Day 141: Pride - The Root of All Sin?
When working with the tools introduced in SRA2 course of Desteni I Process, you’ll be pushed to see those aspects of yourself that you have lived out as yourself to such an extent that it is hard to identify them.
For me, the point that was revealed in this way was ‘Pride’. Someone had mentioned it to me before, that pride is one of my defining characters/characteristics – but I couldn’t relate to it AT ALL. Even when writing about it, what I was able to uncover was very superficial. It was only within using the tools I had learned in SRA2 and someone pointing at one sentence showing how that was a statement/expression of pride, that I could suddenly see it. It was literally as though I was blinded to that part of myself – but once it was shown to me how I lived pride in one specific moments, I could suddenly see it all over my writing, my behavior, my relationship with myself and others – like a veil lifting and for the first time meeting this part of myself – and then being astounded at seeing it to be one of the main characters I participate in and live out that in fact creates conflict and separation, but which I assumed was simply ‘a part of myself’ or that I had justified to such an extent that I couldn’t see it for what it was.
My understanding and ‘opinion’ of pride has always been that it is harmless. In Christianity, pride is one of the seven deadly sins – pride is even called ‘the root of all sin’. But why? What was so terrible about pride that it gained that status? For me, pride was about ‘being proud of myself’, especially when I had accomplished something successfully – then I’d be proud about what I had achieved and feel good about myself. What’s so bad about that? Others were proud of me when I had done something well, and would say ‘well done’ or ‘I’m proud of you, girl’. So, why shouldn’t I be proud of myself? Isn’t it *just* me congratulating myself, giving myself a pat on the back? Lol.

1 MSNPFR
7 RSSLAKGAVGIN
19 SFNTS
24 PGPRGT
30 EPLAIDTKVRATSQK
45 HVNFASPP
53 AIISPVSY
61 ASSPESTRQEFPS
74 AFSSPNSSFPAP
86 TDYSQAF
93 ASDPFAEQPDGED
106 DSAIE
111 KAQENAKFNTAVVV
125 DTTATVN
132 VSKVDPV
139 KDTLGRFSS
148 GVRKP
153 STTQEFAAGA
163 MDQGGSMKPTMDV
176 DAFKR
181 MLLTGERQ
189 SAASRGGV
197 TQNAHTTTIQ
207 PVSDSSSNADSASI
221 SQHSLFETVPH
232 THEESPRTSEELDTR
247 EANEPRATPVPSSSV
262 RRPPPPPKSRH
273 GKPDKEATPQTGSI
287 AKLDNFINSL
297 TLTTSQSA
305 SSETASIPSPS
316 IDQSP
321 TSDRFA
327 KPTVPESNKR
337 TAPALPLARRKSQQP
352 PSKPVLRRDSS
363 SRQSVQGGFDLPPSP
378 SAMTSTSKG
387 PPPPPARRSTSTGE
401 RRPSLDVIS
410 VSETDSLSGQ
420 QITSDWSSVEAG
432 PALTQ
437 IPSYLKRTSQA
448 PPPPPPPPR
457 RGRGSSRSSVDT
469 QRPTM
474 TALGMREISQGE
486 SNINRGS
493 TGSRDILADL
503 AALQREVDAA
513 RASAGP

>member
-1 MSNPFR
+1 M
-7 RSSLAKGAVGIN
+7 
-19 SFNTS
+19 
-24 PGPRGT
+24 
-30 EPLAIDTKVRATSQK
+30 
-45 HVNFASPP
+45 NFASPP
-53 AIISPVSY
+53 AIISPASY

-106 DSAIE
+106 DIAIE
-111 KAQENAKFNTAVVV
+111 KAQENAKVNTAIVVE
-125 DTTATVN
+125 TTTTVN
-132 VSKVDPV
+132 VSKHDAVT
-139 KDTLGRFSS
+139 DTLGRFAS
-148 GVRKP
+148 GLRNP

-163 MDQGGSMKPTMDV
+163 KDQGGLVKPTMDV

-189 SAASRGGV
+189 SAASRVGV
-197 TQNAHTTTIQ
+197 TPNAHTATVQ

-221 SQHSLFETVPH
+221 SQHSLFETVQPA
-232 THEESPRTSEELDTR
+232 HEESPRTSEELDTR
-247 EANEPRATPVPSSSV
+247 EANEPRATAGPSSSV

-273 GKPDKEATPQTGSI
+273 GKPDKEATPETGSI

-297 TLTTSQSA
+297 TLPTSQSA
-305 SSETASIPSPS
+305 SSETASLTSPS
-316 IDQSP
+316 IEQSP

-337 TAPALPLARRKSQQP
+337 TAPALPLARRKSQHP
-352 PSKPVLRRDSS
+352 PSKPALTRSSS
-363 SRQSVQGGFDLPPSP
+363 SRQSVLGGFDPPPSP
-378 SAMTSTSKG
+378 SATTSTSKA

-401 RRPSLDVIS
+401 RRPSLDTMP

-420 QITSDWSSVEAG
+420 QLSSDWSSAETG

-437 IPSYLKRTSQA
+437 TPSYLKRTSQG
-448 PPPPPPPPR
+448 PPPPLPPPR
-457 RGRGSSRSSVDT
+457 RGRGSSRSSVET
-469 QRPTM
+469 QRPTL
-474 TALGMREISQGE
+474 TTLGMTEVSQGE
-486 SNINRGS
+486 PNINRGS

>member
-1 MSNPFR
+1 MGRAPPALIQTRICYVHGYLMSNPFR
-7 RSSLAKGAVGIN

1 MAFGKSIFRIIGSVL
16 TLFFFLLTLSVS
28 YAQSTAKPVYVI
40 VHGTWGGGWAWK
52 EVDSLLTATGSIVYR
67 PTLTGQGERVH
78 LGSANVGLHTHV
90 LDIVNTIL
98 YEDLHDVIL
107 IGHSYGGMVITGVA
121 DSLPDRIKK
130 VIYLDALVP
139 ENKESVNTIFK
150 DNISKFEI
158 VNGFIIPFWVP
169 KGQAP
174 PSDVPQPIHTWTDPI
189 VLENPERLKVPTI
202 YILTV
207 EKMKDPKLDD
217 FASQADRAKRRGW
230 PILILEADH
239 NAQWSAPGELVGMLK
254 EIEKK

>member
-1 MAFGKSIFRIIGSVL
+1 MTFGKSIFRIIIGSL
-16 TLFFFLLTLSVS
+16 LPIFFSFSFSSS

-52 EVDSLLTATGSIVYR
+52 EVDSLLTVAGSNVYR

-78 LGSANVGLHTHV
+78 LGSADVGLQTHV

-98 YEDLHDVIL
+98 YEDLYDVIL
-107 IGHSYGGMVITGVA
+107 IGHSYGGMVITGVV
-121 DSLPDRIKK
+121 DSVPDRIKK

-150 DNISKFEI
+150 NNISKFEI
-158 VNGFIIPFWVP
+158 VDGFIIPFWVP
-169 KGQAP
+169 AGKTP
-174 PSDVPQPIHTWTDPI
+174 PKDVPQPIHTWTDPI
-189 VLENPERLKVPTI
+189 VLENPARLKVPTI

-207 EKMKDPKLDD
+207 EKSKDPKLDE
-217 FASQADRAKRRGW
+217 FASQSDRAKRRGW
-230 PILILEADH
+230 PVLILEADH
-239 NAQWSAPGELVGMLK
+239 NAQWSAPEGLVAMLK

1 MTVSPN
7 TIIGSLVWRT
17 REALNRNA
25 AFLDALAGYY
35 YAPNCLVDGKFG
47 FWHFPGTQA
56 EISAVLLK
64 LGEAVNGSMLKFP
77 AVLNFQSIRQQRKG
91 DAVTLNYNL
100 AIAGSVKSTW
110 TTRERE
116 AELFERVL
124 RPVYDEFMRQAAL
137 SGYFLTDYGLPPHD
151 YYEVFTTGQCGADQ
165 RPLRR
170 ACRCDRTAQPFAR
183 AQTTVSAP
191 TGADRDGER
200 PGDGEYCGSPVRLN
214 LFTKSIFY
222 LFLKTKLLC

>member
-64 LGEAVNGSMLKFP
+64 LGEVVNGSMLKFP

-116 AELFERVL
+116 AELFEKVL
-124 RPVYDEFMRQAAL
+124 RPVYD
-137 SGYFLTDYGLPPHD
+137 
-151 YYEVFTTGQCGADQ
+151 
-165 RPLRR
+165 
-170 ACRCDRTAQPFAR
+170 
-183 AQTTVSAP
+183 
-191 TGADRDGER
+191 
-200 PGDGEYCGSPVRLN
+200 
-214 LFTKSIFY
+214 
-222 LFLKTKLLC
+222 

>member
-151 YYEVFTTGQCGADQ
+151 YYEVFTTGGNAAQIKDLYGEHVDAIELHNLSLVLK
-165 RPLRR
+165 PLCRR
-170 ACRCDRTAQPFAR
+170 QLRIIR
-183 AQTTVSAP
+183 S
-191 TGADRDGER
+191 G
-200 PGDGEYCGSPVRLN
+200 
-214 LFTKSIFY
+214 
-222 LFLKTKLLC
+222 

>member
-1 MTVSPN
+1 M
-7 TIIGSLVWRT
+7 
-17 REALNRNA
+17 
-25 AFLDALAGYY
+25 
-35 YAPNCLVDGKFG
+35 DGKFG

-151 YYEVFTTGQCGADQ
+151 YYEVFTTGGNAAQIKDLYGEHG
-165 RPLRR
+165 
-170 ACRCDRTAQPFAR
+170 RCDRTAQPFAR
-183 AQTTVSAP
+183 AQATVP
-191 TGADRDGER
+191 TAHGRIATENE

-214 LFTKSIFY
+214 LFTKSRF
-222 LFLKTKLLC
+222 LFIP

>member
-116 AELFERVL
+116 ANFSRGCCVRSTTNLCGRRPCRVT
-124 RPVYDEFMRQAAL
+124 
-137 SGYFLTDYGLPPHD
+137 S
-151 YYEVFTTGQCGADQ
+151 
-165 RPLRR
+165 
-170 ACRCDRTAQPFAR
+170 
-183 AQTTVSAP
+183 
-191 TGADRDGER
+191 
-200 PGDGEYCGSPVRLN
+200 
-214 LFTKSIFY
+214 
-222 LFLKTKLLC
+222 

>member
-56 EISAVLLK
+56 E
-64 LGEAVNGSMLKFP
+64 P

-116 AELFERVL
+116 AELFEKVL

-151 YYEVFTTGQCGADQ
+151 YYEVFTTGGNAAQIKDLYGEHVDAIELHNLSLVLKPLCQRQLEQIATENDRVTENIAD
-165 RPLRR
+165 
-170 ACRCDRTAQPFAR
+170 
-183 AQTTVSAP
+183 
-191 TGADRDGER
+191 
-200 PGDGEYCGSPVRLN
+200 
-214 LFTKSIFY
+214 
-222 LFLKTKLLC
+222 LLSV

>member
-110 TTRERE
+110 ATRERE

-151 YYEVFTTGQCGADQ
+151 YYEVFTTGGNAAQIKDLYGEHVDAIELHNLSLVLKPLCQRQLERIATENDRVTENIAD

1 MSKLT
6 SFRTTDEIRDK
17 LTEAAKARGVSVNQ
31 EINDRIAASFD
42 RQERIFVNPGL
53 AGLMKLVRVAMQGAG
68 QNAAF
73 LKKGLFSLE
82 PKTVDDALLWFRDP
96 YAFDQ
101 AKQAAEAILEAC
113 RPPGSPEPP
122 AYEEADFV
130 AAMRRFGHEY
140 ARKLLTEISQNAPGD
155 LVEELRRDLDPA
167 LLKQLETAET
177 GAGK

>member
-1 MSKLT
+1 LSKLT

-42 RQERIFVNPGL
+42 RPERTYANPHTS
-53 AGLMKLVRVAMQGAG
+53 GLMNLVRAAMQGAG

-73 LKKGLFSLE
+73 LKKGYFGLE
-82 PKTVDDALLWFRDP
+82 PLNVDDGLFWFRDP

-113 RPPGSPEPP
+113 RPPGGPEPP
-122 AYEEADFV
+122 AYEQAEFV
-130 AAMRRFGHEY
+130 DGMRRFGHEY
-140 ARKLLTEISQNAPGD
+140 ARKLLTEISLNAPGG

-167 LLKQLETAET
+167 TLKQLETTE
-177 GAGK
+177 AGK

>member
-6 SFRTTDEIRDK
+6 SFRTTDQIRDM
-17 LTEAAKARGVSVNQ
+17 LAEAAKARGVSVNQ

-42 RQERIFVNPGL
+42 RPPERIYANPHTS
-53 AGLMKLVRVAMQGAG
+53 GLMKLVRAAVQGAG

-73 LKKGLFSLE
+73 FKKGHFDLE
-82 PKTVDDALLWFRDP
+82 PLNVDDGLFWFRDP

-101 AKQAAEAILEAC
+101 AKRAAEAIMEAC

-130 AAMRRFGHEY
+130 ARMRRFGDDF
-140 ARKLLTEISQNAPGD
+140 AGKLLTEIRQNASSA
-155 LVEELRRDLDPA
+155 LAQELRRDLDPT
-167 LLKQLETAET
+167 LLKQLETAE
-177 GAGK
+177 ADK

It seemed to be that pride was something desirable – it’s something I believed was how I was supposed to reward myself, in the same way I would be rewarded by parents and teachers whenever I had done something ‘right’ or ‘good’ or ‘well’ – then you get to be placed in the limelight, on a pedestal for a moment – with everyone admiring and congratulating you for what you’ve done. It was so much part of my world that I never questioned it, let alone regard it as ‘the root of all sin’.
But there is another ‘meaning’ of pride that is referred to when talking about pride as a sin. In that context, it seems to be more about a person being self-centered and looking down on others – where pride stands in the way of cooperation and communication, of working together to find solutions that are best for all.
So, in my blogs to come I’ll be exploring the dimensions of how I have existed and Pride and what the relationship is between pride in the two meanings of the word as I introduced in this blog.